The NFL preseason kicks into high gear this weekend, giving analysts like Tony Romo and Cris Collinsworth roughly four live snaps a week from which they’ll judge Dak Prescott’s ankle and shoulder, Patrick Mahomes’ toe, and Cam Newton’s job security.
The real football begins on Sept. 9 with the Dallas Cowboys at the Tampa Bay Buccaneers. Prescott will return after missing two-thirds of the 2020 season. Barring a full-fledged siege by the COVID-19 variant, Week 1 will also mark the return of stadiums packed with fans.
Romo expects that to make a significant difference over what we saw on the field a year ago.
NFL teams scored at a record pace in 2020
Scoring in NFL games blew past all existing records last season. Teams averaged 24.8 points per game, easily eclipsing the mark of 23.6 all the way back in 1948. The 27.2 passing touchdowns per team took down a mark that stood for two years, as did the 46.1 total TDs per team.
The record for field goals, which the league’s teams broke three times since 2015, didn’t fall. That can be attributed to the fact that touchdowns were so relatively easy to come by. Why settle for three points when there were seven to be had?
Romo, a longtime Cowboys quarterback who is now the star analyst for CBS coverage of NFL games, took note of the uptick in scoring, and he has a message for fans with the 2021 season upon us:
Don’t get used to it.
Tony Romo thinks you should be betting the under this season
Romo played 156 games over 13 seasons before retiring from the Cowboys in 2016 to go into broadcasting. He worked a full slate of games for CBS last year and noticed something was missing: fan noise. The NFL worked with teams to pump in canned fan noise, but it wasn’t as loud or sustained as the real thing.
In his mind, that aided visitors’ offense in terms of sending plays in via the radio in quarterbacks’ helmets and audibling at the line of scrimmage.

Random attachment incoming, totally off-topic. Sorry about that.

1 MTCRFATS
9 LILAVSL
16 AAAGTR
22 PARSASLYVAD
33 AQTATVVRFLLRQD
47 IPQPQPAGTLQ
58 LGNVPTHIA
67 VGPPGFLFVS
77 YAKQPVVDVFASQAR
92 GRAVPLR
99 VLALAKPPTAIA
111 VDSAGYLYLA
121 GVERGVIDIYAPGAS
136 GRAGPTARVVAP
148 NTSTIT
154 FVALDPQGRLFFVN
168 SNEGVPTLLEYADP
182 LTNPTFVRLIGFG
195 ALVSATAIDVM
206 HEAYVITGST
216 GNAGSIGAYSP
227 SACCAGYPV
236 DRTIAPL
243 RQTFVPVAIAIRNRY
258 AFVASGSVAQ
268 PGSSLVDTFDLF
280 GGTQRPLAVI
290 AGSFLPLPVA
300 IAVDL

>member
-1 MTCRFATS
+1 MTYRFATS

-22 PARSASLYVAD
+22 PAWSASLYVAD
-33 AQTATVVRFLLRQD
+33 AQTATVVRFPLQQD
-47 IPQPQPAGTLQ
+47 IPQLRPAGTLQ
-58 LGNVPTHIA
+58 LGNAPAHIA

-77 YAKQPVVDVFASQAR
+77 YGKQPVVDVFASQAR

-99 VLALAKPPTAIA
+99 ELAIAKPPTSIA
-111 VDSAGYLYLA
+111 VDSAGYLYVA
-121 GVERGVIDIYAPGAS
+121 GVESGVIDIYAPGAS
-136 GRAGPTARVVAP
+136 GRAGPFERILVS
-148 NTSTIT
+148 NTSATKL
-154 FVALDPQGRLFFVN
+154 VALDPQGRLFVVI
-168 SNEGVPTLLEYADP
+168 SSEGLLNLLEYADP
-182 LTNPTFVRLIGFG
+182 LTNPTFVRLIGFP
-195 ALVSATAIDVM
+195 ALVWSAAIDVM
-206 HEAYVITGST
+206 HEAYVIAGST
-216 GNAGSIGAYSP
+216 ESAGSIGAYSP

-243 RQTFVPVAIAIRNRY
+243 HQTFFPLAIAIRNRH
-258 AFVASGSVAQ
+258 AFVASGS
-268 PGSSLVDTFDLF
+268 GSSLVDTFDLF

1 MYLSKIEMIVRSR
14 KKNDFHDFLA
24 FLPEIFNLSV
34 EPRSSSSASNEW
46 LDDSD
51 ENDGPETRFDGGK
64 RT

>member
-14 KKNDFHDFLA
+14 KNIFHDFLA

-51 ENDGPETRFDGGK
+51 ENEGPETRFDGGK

“Not having fans was such a huge difference for home teams, because you practice home and away,” Romo explained. “So, when you’re practicing Wednesday, Thursday, Friday and Saturday before you go into a game – if I’m going to go play at Seattle and you’re going to their home stadium, you can’t communicate once you leave the huddle.”
That was less of a worry in empty or nearly empty stadiums. The time that offensive coordinators normally spent working on silent snap counts went toward installing more plays and study more film.
An added advantage: Odd as it may seem, defenses get a little jumpy when they can hear the quarterback so clearly.
“All the stuff that you do at home with the cadence to draw them offsides, that’s not there” in a loud stadium, Romo said.
His conclusion: Scoring might not plunge, but it will come down from its record level. That adds up to betting the under while less-savvy fans look at last year’s numbers and bet the over.
Tony Romo cites a factor other than crowd noise
Even if stadiums aren’t operating at capacity this fall, Romo sees another reason for the pendulum to swing back toward defenses.
“The mean is going to come back to normal this year,” he said. “As far as the offseason stuff, I think defenses more than the offenses need the time in the offseason and more reps.”
Teams conducted their normal offseason conditioning programs this spring, held organized team activities and opened training camps on schedule. The three preseason games won’t be a huge help. But they’ll still help after the league canceled the 2020 exhibitions.
“The more you see people getting in different alignments, it’s very difficult on defenses to get exotic,” Romo explained. “Because if you haven’t had enough reps, you can’t accidentally give up a touchdown because this guy didn’t know to rotate over here. You keep the game simple. I think the defenses will come back a little better this year.”
All stats courtesy of Pro Football Reference.